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By Tina Praino

The United Nations sent three women to the United States for ten days this month to analyze women’s rights and the state of gender equality in the country. They were appalled. The UN issued a report with strong language stating that the extreme polarization of US politics is “profoundly” affecting the United States government’s ability to guarantee woman their human rights. The women who visited said they were ‘horrified’ as they reported on what they called ‘missing rights’ for women in the country. Many of these rights are rights that women in other leading nations have currently and have had for some time. And one of the findings that surprised them was the fact that women in the US don’t even realize that they are missing out on rights that women in other countries have. The US government is failing women and US women don’t even realize it.

These three women were from Poland, UK, and Costa Rica and they visited Alabama, Texas and Oregon. Those are definitely tough states with respect to women’s rights and equality in general.

They specifically assessed wage equality, maternity leave, affordable child care, and the treatment of immigrants in the prison system. They cited their strong concern that women aren’t guaranteed maternity leave in the United States. The US is one of only four countries in the world that doesn’t guarantee that basic right. They cited their concern with the lack of accommodation in the workplace for pregnant women. They cited their concern for treatment of immigrants in the prison system. They also focused strongly on the rates of violence towards women and the rates of gun violence specifically stating there is a need for gun regulations.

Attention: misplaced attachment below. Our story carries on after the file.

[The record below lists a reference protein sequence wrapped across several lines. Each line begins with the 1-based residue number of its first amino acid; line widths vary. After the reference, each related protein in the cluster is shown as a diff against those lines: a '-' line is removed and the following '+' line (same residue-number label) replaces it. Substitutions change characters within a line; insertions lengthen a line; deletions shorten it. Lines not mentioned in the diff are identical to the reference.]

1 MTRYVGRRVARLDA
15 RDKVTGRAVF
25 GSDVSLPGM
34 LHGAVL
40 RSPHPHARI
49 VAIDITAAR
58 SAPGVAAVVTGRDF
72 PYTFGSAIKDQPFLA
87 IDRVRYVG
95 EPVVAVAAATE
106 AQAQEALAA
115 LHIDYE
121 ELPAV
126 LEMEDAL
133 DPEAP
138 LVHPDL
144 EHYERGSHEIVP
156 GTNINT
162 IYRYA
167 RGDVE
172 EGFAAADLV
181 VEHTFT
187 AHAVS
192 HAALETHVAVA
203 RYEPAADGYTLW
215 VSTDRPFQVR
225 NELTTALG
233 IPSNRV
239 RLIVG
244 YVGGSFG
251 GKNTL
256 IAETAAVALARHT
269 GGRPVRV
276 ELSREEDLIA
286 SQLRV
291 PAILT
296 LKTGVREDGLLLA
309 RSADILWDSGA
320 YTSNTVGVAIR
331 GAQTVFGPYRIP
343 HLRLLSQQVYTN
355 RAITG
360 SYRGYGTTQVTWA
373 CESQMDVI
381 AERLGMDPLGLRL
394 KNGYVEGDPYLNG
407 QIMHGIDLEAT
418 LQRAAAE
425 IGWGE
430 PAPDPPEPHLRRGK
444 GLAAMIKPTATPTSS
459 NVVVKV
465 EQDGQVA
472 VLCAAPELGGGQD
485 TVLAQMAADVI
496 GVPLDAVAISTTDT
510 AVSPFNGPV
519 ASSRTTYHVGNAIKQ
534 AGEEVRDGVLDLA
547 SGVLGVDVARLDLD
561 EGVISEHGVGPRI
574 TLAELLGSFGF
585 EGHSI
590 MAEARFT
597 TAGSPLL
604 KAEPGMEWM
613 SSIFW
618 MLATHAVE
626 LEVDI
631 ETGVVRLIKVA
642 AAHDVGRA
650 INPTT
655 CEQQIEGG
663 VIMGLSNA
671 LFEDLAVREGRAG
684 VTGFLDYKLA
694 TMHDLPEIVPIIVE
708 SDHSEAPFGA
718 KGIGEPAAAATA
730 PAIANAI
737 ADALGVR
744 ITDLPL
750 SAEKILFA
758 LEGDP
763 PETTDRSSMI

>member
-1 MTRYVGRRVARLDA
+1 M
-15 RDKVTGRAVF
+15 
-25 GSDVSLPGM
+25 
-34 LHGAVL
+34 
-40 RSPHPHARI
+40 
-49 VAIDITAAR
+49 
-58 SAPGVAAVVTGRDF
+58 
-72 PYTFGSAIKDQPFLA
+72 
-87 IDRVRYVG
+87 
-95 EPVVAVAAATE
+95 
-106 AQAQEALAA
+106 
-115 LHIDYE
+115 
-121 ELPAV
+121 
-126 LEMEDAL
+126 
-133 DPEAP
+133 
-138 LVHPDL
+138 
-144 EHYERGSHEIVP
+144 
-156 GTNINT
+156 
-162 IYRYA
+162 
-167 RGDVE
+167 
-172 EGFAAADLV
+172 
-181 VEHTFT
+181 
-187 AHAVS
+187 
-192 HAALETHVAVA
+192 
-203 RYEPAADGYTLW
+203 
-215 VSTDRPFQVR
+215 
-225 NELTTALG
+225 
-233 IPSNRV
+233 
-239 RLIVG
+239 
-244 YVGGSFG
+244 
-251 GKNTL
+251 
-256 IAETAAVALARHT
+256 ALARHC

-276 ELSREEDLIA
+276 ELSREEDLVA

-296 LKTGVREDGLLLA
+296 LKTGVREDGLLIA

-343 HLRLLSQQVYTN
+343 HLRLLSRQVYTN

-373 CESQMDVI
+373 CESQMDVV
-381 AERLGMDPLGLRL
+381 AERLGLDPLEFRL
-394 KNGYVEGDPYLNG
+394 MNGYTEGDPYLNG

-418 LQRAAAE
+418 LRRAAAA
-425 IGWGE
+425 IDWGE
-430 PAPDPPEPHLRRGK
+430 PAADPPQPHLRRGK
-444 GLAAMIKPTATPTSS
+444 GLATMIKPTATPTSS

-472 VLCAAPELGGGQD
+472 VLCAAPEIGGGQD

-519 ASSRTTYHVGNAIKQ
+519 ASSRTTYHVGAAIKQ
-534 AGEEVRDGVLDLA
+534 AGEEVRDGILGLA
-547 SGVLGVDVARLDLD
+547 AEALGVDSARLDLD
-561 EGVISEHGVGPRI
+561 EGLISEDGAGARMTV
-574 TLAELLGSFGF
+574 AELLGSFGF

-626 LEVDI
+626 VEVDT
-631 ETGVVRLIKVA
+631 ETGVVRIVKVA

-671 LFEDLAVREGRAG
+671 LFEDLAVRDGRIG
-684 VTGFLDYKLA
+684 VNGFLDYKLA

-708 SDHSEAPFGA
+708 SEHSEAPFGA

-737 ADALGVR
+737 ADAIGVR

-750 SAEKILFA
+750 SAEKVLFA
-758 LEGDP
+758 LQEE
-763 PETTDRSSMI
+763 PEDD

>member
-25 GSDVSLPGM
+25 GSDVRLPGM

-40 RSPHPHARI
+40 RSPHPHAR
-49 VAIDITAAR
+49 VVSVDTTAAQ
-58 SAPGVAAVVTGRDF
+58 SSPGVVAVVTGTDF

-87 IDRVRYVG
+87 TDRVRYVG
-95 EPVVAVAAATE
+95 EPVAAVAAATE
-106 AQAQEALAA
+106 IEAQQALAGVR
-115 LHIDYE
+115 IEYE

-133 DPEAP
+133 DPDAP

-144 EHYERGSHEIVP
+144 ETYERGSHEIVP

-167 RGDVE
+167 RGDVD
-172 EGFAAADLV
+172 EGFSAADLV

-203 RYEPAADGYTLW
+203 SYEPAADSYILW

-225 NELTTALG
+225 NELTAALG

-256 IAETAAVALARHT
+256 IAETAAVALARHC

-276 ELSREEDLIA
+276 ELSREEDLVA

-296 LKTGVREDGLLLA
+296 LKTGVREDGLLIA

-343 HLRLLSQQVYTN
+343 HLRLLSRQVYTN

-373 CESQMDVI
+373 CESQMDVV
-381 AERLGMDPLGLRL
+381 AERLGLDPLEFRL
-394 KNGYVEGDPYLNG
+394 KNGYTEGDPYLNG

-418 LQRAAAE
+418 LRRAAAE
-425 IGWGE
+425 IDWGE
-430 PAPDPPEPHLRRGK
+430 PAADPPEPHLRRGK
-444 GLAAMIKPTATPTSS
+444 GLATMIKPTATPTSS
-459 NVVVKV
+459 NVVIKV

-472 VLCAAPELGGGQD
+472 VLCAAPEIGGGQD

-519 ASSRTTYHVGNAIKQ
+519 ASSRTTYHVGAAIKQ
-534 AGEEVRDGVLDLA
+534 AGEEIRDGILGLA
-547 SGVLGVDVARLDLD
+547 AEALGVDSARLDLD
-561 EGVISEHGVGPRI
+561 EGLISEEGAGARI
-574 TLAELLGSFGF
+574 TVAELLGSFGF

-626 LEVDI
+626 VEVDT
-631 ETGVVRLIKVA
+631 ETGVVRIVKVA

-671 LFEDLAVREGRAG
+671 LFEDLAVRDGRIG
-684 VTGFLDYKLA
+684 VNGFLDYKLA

One of the major topics of discussion after their visit was the amount of vilification women in the US receive with respect to reproductive rights. They visited an abortion clinic in Alabama and were harassed by protestors. One of the women called the harassment a form of terrorism and explained that in most European countries if a woman is going to have an abortion her general practitioner performs the procedure in a regular hospital where she receives full access to healthcare without harassment.

The US is one of only seven countries to choose not to ratify the UN women’s bill of rights

The UN has been focusing strongly on closing gender equality gaps worldwide. In 2010 they created UN Women, an entity for “Gender Equality and the Empowerment of Women” whose mission is to ensure that women across the globe are given access to basic human rights and fundamental freedoms in the political, economic, social, cultural, civil arenas or any other field. They drafted a treaty for women’s human rights which requires countries that ratify it to focus on gender inequalities and put meaningful programs in place to bridge those gaps.  Unfortunately, the United States is one of only seven countries who have not ratified this treaty and the UN blames partisan politics in the US for this.


I can say honestly that this writer is not at all surprised that the UN representatives weren’t happy with their findings on their visit. Women’s rights have never been on par with men in this country or anywhere else to be honest and have been taking a hard beating here specifically for the last fifteen years. In 1998 the United States ranked 59th in the world for women’s representation in legislature. That isn’t a good number given that we are 3rd in population. And things are not moving in the right direction. We currently rank 95th, according to Representation 2020, a non-profit organization whose mission is raise awareness about the underrepresentation of women in legislatures.


Position Percentage
Cabinet 30%
Congress 19%